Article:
The Bild-Zeitung (often abbreviated Bild, lit. Picture Newspaper) is a German daily tabloid (now published in broadsheet newspaper published by Axel Springer AG). Its motto, prominently displayed below the logo, is unabhängig, überparteilich (independent, non-partisan).

Bild was founded by Axel Springer in 1952 and quickly became the best-selling newspaper, by a wide margin, not only in Germany, but in all of Europe. Bild is based in Hamburg. It is printed nation-wide, with 32 regional or city editions increasing its circulation. In the favoured German holiday destinations of Mallorca, the Canary Island, Istanbul and in Verona special foreign editions are printed.

Although it is still Germany's biggest paper, the circulation of Bild, along with many other papers, has been in decline in recent years. After selling more than five million copies every day in the 1980s, circulation dropped below the four million mark in 2002 for the first time in almost 30 years. By the end of 2005 the figure has dropped to 3.8 million copies [1]. Even so, Bild is still the best-selling newspaper in Europe and has the third-largest circulation woldwide.

Bild-Zeitung was modeled after the British tabloid Daily Mirror; although its paper size is bigger, this is reflected in its mix of celebrity gossip, crime stories and political analysis. However, its articles are often considerably shorter compared to those those in British tabloids, and the whole paper is thinner as well. Bild has sometimes been known to use controversial devices like sensational headlines and topless women on its front page, as well as invented "news", to increase its readership.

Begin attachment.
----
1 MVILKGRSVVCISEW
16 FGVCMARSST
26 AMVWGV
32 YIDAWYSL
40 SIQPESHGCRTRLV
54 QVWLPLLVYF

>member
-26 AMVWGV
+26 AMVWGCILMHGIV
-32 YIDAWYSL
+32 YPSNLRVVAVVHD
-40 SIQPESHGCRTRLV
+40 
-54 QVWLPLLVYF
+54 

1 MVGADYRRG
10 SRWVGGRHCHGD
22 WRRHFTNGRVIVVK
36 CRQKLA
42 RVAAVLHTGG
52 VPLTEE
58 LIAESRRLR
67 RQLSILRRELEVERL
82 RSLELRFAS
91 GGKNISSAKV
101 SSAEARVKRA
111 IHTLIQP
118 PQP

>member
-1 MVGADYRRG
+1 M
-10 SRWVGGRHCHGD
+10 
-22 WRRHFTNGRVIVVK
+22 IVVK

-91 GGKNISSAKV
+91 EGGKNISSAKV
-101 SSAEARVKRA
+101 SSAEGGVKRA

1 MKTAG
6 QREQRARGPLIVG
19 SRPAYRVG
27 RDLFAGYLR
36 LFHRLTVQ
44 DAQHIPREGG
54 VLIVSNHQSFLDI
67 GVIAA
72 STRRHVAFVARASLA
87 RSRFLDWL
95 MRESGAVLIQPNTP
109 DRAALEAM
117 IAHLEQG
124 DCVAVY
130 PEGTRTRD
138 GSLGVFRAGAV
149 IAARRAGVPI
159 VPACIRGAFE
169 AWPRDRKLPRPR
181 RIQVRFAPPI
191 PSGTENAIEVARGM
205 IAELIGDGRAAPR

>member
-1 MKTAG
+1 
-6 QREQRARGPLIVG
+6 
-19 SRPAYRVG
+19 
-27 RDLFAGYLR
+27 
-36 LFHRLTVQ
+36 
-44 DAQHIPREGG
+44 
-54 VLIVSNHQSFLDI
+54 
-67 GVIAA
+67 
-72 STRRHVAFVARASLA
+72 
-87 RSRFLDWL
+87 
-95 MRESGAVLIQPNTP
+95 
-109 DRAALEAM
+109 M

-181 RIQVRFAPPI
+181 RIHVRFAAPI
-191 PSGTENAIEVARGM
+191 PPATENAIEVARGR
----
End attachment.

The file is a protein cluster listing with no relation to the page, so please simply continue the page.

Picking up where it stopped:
From the outset, the editorial drift was unabashedly conservative. The GDR was described as a "zone" occupied by the Soviet Union until well into the 1980s, when Bild started to use the name cautiously, while still putting it in quotation marks. Bild heavily influenced public opinion against the German student movement of the years following 1967, after the assassination attempt on activist Rudi Dutschke. A common phrase in parts of society sympathetic to the students was "Bild hat mitgeschossen!" (Bild shot too). At the height of left-wing terrorism around 1977, Bild took a strong stance that could be said to have contributed to the climate of fear and suspicion.

After the fall of the Berlin Wall and the end of the Cold War in Europe, Bild's stance seems to have drifted more towards centrism. Despite its general support for Germany's conservative party CDU and especially former chancellor Helmut Kohl, its rhetoric, still populist in tone, is less fierce than it was thirty years ago. Its traditionally less conservative Sunday paper Bild am Sonntag even supported Gerhard Schröder in his bid to become chancellor in 1998.



The journalistic standards of Bild, or the lack thereof, are the subject of frequent criticism by German intellectuals and media observers:

  • In 2004 Bild was publicly reprimanded 12 times by the Deutscher Presserat. This amounts for a third of the reprimands this self-regulation council of the German press declared that year.
  • BILDblog ([2]), a German weblog dedicated solely to document alleged errors and fabrications in Bild articles, is among Germany's most popular blogs.


  • In 2004 Bild cooperated with fast-food giant McDonald's to sell the newspaper at its 1000 fast food restaurants in Germany.
  • Pretty girls in skimpy clothes - called Page Three girls in England - appear on page one in Bild as "Seite-eins-Mädchen" (Page One Girls).

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